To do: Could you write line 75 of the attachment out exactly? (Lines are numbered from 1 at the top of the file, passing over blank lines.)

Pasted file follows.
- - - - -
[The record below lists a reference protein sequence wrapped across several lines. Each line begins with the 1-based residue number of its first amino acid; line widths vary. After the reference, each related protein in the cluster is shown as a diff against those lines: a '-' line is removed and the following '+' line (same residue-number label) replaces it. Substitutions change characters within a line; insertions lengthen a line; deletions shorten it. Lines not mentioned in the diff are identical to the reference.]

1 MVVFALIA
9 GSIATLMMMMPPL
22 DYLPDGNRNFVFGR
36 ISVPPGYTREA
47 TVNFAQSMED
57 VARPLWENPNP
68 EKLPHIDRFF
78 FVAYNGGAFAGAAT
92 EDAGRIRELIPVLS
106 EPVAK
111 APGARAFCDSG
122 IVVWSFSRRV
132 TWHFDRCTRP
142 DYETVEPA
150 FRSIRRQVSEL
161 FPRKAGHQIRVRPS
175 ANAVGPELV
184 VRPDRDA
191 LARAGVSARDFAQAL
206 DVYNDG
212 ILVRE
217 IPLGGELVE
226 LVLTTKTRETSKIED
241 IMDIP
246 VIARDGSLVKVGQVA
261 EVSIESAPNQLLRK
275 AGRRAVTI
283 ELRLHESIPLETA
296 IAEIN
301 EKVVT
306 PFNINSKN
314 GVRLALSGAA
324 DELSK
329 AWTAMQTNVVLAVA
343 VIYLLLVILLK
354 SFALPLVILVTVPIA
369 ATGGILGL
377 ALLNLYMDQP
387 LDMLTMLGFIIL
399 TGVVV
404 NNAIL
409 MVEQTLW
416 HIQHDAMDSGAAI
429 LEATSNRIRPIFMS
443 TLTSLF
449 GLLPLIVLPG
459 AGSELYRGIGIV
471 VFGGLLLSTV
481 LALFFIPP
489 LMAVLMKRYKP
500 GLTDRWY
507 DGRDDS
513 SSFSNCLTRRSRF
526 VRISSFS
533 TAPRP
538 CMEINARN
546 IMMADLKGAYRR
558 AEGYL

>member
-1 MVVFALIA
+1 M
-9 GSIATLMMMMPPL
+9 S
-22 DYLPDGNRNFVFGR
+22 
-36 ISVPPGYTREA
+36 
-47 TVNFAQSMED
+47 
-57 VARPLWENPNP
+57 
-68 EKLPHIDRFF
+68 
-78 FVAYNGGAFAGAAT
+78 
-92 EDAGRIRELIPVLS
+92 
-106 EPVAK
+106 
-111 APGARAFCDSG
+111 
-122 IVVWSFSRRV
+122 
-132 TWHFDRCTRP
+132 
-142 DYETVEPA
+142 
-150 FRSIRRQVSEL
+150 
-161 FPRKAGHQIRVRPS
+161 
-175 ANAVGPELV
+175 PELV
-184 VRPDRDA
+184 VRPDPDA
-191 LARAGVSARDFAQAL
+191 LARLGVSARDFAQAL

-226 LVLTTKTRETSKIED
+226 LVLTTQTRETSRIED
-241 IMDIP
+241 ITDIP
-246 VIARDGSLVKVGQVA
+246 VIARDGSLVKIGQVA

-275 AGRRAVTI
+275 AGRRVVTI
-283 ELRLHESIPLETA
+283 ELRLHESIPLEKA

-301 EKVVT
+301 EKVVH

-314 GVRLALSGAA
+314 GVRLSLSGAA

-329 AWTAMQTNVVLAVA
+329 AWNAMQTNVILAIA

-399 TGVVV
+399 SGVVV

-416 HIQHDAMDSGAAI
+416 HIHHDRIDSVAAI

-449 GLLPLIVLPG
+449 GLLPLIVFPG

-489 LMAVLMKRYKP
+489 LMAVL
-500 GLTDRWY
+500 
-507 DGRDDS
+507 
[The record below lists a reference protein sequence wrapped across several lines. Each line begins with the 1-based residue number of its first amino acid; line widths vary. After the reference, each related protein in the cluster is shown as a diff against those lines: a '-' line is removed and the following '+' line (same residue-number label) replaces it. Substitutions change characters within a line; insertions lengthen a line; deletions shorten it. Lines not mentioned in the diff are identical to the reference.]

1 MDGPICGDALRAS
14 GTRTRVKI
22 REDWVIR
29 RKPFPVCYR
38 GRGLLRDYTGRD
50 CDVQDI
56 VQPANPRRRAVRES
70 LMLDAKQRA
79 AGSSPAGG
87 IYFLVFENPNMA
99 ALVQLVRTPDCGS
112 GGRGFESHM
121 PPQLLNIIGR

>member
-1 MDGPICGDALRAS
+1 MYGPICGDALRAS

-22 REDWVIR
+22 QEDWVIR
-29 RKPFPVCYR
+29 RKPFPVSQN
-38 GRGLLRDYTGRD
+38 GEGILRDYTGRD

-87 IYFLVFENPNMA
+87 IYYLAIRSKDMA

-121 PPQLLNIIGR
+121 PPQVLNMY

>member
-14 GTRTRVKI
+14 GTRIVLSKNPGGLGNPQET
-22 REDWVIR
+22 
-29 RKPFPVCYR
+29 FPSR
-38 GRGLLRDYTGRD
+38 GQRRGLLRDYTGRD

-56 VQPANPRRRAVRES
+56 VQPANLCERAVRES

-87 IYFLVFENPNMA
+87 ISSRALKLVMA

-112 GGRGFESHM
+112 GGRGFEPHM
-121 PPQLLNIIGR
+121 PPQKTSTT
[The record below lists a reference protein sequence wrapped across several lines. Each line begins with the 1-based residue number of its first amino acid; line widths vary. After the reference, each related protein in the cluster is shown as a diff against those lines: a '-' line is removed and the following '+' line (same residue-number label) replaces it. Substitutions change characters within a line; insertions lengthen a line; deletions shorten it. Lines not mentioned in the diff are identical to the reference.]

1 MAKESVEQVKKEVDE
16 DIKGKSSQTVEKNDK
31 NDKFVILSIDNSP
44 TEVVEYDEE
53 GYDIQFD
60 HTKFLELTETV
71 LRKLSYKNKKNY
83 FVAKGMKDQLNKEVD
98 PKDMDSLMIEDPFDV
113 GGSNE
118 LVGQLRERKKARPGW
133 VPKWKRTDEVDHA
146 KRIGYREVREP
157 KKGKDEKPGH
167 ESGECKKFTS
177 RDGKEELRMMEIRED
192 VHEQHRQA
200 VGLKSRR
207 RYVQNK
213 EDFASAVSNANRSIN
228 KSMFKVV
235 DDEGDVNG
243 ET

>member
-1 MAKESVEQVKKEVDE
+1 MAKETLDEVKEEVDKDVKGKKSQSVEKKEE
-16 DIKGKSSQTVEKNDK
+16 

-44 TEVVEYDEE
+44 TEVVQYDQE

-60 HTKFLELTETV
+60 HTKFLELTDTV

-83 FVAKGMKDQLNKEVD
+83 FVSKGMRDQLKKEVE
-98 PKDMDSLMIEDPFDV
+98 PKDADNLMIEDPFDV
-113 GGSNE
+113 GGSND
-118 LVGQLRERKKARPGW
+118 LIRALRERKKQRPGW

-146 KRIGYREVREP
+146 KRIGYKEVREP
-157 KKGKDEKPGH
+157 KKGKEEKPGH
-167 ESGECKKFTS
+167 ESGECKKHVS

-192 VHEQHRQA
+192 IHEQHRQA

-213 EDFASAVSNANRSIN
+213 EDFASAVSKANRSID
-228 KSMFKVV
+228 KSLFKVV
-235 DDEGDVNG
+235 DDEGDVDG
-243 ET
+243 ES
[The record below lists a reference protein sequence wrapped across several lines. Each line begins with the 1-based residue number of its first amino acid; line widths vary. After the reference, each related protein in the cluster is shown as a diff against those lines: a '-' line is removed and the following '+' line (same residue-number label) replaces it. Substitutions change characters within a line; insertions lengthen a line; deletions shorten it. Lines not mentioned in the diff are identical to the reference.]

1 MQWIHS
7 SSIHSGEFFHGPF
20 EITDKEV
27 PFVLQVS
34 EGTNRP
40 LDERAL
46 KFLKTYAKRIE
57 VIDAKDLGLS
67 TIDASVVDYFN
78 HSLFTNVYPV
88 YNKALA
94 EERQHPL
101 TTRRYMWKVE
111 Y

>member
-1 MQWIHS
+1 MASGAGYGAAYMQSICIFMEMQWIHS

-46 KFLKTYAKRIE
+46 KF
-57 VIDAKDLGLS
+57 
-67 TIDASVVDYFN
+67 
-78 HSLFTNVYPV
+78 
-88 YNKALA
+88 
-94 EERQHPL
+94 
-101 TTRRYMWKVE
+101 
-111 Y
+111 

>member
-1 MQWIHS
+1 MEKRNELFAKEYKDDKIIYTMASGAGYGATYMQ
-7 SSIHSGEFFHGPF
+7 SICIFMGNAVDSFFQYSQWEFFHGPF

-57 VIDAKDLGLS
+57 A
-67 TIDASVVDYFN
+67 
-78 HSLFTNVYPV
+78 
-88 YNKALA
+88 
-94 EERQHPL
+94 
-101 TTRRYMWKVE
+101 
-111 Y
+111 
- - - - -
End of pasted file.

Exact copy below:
-78 FVAYNGGAFAGAAT